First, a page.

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Twigs & Trees with Rhonda: Protecting Family Feelings
by Rhonda R. McClure

January 20, 2000
See Rhonda's Previous Columns

I often joke about the glazed over looks that come into the eyes of my relatives when I begin to spout off again about the search for great aunt Rhody. After all, it's the chase we love and we even love to relive it. But there are other concerns that our family members often have when it comes to the digging up of the family tree. And it is important that we be mindful of these concerns.

Personal privacy has become much the buzz word in this present day. We fear for our anonymity. Between credit cards, insurance companies and other companies, our life has truly become an open book, a book we would prefer that many people didn't get to read. So perhaps it is understandable that our families get a little nervous when we begin to pry into the family history with earnest.

Our life is an open book, and sometimes family prefers that we not publish it for the world to read.

Skeletons? Make 'Em Dance

I have a very dear friend who is forever saying that whenever you find a skeleton in the closet, you just have to make them dance. In most instances I tend to agree with her philosophy on that. However, I think that you need to first take a step back and look at the amount of time that has passed between the skeleton's deeds and those in the family who are living today.

Recently this was brought vividly to my mind as I was doing some more current research. In fact, I was searching for the divorce of my great grandparents. There was a lovely index to these records and I was happily cranking away when it dawned on me that in addition to the names of the individuals, and the date of the divorce, there was also a place for the reason for the divorce. I didn't know why I hadn't noticed it before. And as I watched the index cards go by, I began to wonder if I really wanted to find this after all.

When I did find the couple listed, my first instinct after seeing the reason for the divorce, which was cruelty on behalf of the husband, was to see when the divorce took place. I found myself relieved that my grandparent was too young to have memories of the cruelty. While this information still didn't change the person I have become, for a brief moment I was concerned for the life my grandparent may have had to live through. I was surprised at the strong feelings this discovery had evinced.

While I had discovered some time ago that they did divorce, I hadn't known why. But even when I knew about the divorce, I couldn't bring myself to share the news of my discovery with my grandparent. Because of the lack of information to share, it was obviously a painful point with regards to the family history.

Better Left Unsaid

You see, even though I new that they divorced, the fact that it was omitted from the information shared by my grandparent, who was into genealogy also, told me that they did not wish to share. Perhaps they never thought I would discover it. Regardless of how I found out, it was obvious that they didn't wish to discuss it. Genealogists can record information without sharing it with the entire world.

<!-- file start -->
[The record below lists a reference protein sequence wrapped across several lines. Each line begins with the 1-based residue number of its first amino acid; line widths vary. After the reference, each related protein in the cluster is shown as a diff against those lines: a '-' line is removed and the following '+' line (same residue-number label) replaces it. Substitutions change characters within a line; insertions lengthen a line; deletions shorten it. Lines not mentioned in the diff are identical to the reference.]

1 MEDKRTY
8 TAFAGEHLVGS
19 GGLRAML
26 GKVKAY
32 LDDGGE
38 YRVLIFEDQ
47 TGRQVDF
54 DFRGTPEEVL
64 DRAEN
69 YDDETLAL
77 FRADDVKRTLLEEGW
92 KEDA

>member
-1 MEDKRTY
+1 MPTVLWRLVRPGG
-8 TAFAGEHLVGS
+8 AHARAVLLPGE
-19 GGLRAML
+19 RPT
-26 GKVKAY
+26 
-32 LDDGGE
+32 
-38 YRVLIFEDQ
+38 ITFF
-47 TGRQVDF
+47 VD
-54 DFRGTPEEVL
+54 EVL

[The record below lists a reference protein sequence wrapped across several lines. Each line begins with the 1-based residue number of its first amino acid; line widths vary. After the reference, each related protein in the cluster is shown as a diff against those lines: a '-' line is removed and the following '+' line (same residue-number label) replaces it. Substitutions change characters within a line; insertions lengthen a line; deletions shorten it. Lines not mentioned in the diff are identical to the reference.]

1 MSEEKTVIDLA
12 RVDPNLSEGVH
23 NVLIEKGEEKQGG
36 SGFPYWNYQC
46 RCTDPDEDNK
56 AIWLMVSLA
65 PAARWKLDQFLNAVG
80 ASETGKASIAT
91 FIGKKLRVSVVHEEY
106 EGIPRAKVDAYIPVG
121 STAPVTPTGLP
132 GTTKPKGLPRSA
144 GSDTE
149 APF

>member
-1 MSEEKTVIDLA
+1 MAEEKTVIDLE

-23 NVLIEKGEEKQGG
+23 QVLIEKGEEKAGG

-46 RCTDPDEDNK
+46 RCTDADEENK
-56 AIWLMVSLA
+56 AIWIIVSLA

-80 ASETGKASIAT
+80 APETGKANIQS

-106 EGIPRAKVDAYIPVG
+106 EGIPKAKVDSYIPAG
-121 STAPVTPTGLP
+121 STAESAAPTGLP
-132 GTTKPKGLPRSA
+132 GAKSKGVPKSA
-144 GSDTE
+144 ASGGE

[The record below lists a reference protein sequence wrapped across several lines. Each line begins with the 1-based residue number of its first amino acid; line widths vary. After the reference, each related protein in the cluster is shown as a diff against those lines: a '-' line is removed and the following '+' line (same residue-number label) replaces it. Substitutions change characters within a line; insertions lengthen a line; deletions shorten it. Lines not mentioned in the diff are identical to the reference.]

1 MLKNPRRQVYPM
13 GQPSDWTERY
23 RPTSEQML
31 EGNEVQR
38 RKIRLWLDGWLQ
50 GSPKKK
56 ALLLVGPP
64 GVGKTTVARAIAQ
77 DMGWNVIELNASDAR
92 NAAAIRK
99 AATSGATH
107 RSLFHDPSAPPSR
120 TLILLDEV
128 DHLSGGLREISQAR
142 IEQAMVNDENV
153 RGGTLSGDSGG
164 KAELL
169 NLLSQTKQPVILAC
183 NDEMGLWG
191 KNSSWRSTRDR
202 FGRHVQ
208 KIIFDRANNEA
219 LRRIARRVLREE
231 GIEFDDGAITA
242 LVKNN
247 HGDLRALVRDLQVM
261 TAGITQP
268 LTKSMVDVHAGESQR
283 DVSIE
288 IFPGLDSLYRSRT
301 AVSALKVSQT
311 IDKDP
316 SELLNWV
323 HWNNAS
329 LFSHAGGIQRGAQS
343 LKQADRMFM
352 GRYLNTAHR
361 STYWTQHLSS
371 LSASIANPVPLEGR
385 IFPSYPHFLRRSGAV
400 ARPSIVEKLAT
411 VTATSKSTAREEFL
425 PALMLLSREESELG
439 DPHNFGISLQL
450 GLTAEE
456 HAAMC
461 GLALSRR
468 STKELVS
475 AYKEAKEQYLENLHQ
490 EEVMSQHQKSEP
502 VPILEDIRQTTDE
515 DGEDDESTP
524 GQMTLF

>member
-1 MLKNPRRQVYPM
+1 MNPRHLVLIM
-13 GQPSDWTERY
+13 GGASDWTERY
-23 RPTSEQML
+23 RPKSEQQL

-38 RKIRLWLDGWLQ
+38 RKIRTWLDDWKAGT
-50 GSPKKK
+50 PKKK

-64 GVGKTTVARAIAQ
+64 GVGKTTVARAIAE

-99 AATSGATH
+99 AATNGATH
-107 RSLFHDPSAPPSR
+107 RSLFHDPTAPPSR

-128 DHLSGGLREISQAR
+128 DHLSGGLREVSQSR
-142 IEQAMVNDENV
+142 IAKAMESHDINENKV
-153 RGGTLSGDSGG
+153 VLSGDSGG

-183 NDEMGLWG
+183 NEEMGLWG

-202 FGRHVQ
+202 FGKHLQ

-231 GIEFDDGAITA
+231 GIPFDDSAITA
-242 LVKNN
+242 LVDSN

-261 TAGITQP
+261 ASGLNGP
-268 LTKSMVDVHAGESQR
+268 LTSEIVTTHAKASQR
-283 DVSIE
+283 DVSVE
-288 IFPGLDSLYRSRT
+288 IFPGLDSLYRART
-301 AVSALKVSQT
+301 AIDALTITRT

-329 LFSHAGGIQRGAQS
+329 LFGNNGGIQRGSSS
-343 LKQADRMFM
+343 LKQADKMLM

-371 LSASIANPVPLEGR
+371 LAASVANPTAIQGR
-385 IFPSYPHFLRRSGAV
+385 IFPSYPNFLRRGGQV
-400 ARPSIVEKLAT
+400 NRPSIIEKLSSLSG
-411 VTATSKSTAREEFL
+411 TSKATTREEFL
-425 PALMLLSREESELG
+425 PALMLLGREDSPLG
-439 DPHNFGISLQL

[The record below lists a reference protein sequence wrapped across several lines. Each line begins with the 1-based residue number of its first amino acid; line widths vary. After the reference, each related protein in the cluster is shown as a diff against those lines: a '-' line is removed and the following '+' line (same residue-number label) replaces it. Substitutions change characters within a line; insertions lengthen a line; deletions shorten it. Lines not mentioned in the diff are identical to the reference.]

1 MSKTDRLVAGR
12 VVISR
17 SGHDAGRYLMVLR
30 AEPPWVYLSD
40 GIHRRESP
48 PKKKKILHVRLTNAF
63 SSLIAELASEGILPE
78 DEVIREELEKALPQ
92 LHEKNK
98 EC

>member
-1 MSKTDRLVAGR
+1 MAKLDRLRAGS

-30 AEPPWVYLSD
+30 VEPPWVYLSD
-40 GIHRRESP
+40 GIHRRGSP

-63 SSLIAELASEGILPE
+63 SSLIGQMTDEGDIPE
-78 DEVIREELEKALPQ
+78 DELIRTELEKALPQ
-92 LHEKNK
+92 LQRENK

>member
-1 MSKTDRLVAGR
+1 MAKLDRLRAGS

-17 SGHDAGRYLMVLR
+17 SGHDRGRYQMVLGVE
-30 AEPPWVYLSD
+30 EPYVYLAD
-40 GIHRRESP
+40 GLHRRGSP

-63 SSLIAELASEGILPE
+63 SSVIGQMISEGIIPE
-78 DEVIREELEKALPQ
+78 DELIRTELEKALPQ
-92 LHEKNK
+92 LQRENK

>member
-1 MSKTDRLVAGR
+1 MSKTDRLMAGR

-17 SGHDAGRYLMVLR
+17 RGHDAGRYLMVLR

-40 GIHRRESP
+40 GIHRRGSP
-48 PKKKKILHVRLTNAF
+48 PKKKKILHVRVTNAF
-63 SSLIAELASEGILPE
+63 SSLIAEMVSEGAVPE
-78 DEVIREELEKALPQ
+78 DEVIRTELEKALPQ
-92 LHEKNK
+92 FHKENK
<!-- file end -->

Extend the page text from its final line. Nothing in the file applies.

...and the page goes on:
Most genealogy software programs allow you to record information in notes that will not be included in the printed reports. While I can understand the desire to print only the truth when it comes to the family history, there are times when it is better to leave certain stories or pieces of information unsaid for the present time. This doesn't mean you can't record them, it is just a suggestion that you keep painful memories, stories, or facts to yourself until they are no longer hurtful.

Of course in this day and age, printed reports are the least of our family's worries.

Publishing to the Web

For many of us, it is not the fear of discovery that has our family members upset. It is the fear of our publishing the information to the Internet. And after surfing the Internet for a little while I think you will see why there is this concern.

Genealogists all over are uploading GEDCOM files, posting family web pages and generally sharing with the world. In a perfect world this would be wonderful. However, we do not live in a perfect world. As such, we need to be mindful on what could happen because of the information that we upload.

It should go without saying that if an individual is still living that you should not include their information in any files you share. Whether it be a GEDCOM to cousin Joanie or a GEDCOM to World Family Tree living individuals should not be included. The same rules should apply to the Internet. If the person is living then you should respect their privacy by not uploading information about them.

In Conclusion

The rest of the family is already leery of this morbid interest we have in the family history. Some fear that we will unearth the family skeletons. Others fear what will be shared on the Internet. Let's show the rest of the family that we have the maturity and understanding to know just what we can and cannot share.

See Rhonda's Previous Columns

Rhonda R. McClure is a professional genealogist specializing in celebrity trees and computerized genealogy. She has been involved in online genealogy for fifteen years. She is the author of the award-winning The Complete Idiot's Guide to Online Genealogy, now in its second edition. She is the author of four how-to guides on Family Tree Maker. In late 2001, she wrote The Genealogist's Computer Companion. She is a contributing editor to Biography Magazine with her "Celebrity Roots" column and a contributing writer to The History Channel Magazine. Her latest book is Finding Your Famous and Infamous Ancestors. She may be contacted at rhondagen@thegenealogist.com.

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